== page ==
Kari Roethlisberger, Vista Beasley, Jeffrey Martin, Brigid Byrd, Krista Munroe-Chandler, and Irene Muir

types. For example, girls who participate in sport benefit from increased confidence, self-esteem, social well-being, and empowerment ( Eime et al., 2013 ; Pedersen & Seidman, 2004 ; United Nations, 2007 ), and benefits specific to female ice hockey players include character development, academic

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Recoil Effect of the Ice Hockey Stick during a Slap Shot

A. Villaseñor, R.A. Turcotte, and D.J. Pearsall

The purpose of this study was to examine the “recoil” effect of the ice hockey stick shaft during a stationary slap shot. Nine male adult subjects (four elite and five recreational) were tested. Their performances were evaluated by simultaneously recording stick movement and internal bending from high-speed digital video (1,000 Hz) and puck acceleration from a triaxial accelerometer positioned inside the puck. In addition, an electrical circuit measured blade–puck contact time. Data were analyzed with a one-way MANOVA for several dependent variables, including final puck velocity, puck acceleration, maximum stick shaft bending (angle and distance deflection), stick shaft angular velocities, blade–puck contact time, and corresponding time events. The results indicate the following. First, blade–puck contact time was greater for the elite than for recreational players (38 ± 9 ms and 27 ± 5 ms); however, measures for puck acceleration were essentially the same (63.8 g ± 9.9 and 61.8 g ± 19.5). Two, the elite players were able to generate greater puck velocities (120 ± 18 km/h and 80.3 ± 11.6 km/h). Three, the recoil timing was found to be greater for elite players (59.8% of blade–puck contact).

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A Framework for the Standardization of Game Analysis in Ice Hockey

Craig A. Staunton and Glenn Björklund

Ice hockey is a global international team sport with 76 member countries of more than 1.6 million players registered in the International Ice Hockey Federation. Ice hockey games are characterized by explosive accelerations and decelerations on ice skates with frequent changes in speed and direction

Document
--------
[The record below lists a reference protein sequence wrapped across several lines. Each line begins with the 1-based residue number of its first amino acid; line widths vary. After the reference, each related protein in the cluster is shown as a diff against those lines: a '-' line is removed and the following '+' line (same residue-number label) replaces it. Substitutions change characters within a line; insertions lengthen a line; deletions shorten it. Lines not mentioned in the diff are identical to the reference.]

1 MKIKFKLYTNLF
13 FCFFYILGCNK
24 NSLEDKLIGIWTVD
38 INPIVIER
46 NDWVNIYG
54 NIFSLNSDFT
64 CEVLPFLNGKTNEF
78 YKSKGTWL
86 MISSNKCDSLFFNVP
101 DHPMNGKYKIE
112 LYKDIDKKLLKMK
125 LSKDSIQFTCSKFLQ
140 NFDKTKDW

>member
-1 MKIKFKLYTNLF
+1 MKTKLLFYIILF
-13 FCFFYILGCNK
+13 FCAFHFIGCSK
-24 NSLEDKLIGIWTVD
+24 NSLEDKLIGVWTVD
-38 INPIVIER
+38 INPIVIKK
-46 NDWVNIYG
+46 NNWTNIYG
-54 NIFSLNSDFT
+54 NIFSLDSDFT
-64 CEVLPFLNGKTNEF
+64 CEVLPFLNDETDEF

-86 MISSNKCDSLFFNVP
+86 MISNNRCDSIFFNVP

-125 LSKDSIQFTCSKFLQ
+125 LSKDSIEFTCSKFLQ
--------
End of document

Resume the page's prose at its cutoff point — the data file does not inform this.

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Effects of Caffeine on Exertion, Skill Performance, and Physicality in Ice Hockey

Robyn F. Madden, Kelly A. Erdman, Jane Shearer, Lawrence L. Spriet, Reed Ferber, Ash T. Kolstad, Jessica L. Bigg, Alexander S.D. Gamble, and Lauren C. Benson

Ice hockey is characterized by short bursts of high-intensity physical exertion, 1 which requires athletes to simultaneously execute skilled maneuvers. 2 In addition, physicality (ie, body contact) is a necessary component of game play, particularly in men’s ice hockey where body checking is

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The Relationship Between Lower-Body Force–Time Variables and Skating Performance in Female Ice Hockey Players

Mary C. Geneau, Ming-Chang Tsai, Dana Agar-Newman, Daniel J. Geneau, Marc Klimstra, and Lachlan P. James

Ice hockey is a complex team invasion sport characterized by repeated high-intensity efforts, demanding technical and tactical skills, and physical contact and collisions. Ice hockey is played over three 20-minute stop-time periods in which players are on the ice approximately 30 to 75 seconds at a

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Relative Age Effects in Women’s Ice Hockey: Contributions of Body Size and Maturity Status

Christina A. Geithner, Claire E. Molenaar, Tommy Henriksson, Anncristine Fjellman-Wiklund, and Kajsa Gilenstam

the “relative age effect” (RAE). RAEs have been observed in many team sports ( Cobley et al., 2009 ) and in men’s ice hockey, where players born in Q1 are consistently overrepresented relative to those born later in the year (e.g.,  Baker, Cobley, et al., 2010 ; Barnsley & Thompson, 1988 ; Grondin